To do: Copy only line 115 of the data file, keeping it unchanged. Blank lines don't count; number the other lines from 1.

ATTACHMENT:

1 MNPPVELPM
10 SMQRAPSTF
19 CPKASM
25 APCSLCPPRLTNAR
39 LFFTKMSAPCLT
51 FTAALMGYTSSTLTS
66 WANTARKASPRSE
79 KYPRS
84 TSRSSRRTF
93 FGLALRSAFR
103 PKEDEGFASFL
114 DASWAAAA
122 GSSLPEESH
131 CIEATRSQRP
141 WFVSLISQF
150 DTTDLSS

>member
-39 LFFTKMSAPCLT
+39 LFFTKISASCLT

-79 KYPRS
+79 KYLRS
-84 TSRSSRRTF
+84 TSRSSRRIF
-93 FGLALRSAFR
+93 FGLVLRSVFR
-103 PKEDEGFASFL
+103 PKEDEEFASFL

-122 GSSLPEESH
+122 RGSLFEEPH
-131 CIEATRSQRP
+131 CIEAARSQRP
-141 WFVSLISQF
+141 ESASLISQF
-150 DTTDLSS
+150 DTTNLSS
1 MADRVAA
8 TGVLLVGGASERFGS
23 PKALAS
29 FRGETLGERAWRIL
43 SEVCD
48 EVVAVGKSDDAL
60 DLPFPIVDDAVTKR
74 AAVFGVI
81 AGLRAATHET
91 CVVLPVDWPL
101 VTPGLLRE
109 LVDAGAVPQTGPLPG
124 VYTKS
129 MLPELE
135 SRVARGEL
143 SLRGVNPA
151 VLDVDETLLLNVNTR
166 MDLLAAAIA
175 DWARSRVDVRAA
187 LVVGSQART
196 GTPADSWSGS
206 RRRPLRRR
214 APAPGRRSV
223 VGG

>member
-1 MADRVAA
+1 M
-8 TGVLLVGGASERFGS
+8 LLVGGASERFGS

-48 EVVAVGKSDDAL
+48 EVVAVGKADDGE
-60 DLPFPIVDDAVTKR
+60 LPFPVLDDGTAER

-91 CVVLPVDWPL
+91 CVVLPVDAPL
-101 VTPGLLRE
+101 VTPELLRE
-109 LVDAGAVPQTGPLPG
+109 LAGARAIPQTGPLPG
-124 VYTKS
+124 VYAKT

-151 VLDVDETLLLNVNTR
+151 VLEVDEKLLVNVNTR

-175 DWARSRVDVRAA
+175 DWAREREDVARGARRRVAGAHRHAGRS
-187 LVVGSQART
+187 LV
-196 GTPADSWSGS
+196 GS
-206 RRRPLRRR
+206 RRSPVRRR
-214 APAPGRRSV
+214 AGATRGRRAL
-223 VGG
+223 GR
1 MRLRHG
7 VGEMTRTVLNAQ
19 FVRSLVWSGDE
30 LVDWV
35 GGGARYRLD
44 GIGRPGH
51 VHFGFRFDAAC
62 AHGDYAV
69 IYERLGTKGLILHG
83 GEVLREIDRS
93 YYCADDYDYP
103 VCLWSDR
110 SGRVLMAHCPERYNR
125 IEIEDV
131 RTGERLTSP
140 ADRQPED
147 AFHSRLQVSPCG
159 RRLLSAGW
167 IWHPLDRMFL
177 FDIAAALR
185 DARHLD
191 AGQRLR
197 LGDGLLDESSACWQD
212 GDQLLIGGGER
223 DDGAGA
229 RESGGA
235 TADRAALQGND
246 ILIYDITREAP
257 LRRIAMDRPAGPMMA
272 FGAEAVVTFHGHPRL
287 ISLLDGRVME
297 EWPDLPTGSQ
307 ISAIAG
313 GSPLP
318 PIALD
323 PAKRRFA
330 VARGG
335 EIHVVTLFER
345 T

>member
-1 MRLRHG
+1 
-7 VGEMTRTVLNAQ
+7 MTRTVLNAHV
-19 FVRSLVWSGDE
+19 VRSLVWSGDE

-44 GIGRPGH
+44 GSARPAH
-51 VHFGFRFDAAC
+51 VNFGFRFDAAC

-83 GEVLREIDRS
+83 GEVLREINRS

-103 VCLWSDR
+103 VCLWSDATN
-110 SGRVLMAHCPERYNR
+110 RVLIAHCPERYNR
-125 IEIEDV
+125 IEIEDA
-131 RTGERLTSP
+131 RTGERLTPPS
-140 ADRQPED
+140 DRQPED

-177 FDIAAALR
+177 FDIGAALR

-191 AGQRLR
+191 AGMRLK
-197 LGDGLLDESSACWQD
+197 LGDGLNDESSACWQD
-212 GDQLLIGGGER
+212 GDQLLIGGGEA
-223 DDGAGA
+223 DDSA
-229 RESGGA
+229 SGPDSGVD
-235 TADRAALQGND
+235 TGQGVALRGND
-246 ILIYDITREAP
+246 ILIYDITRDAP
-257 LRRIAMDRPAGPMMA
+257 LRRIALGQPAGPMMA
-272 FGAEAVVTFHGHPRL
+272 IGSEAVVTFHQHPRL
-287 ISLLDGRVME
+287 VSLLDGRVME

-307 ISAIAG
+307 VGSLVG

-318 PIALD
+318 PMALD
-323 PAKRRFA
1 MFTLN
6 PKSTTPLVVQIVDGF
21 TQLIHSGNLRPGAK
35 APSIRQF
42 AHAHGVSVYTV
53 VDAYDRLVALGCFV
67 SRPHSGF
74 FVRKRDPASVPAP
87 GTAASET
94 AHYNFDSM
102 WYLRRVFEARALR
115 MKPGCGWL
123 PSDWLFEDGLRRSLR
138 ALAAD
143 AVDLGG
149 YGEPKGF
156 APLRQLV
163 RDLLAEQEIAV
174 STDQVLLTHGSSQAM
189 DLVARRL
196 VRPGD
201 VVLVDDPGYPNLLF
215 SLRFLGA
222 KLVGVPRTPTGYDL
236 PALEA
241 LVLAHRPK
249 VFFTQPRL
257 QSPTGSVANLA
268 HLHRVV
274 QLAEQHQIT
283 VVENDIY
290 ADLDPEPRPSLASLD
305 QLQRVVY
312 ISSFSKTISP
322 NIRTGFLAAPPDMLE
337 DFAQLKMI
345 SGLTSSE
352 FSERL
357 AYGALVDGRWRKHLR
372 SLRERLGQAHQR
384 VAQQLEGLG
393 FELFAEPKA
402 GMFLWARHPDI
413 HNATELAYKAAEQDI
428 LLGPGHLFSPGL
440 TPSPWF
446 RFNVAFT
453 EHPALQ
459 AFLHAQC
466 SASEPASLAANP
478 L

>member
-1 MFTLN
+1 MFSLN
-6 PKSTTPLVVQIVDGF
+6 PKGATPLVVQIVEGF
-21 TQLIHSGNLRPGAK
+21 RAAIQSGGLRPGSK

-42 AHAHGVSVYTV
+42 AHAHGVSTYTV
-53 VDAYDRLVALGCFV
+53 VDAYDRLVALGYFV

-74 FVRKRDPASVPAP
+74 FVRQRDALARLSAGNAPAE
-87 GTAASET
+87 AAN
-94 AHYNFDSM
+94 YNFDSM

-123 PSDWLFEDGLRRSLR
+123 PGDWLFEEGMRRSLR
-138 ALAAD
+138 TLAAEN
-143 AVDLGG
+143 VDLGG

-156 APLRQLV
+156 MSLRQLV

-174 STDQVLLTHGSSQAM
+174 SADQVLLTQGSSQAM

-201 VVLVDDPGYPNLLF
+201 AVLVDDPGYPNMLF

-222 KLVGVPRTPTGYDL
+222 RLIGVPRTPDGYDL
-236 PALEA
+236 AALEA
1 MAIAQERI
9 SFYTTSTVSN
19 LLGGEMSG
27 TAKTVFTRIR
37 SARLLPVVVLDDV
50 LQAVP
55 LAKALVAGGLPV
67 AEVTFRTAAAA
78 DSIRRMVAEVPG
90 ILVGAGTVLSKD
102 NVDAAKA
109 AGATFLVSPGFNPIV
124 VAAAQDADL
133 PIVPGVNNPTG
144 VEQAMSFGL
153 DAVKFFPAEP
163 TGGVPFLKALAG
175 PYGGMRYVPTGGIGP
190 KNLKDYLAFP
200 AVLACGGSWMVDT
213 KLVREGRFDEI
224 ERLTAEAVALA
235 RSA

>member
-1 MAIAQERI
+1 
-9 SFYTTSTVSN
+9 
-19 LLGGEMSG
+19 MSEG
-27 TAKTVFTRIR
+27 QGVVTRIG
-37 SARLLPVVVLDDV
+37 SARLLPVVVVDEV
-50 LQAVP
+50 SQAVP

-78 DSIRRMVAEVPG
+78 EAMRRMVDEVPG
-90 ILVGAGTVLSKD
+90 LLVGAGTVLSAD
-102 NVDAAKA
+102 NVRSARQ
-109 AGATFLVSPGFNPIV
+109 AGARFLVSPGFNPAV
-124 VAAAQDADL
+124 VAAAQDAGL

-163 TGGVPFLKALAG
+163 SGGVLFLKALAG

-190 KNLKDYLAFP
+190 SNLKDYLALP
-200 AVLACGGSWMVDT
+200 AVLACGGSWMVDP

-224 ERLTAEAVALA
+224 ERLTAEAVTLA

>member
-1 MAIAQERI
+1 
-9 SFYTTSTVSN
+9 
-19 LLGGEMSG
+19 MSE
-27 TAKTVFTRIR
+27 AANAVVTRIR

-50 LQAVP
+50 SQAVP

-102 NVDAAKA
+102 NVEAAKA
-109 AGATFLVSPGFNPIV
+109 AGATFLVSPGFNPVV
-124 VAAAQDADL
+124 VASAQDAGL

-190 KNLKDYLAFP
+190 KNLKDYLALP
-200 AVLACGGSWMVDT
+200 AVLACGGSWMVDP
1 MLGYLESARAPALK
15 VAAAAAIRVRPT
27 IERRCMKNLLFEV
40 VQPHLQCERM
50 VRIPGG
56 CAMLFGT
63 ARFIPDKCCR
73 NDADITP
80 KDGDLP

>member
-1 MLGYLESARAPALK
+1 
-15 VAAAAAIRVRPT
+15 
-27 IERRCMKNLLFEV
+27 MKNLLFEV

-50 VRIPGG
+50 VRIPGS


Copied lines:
223 DDGAGA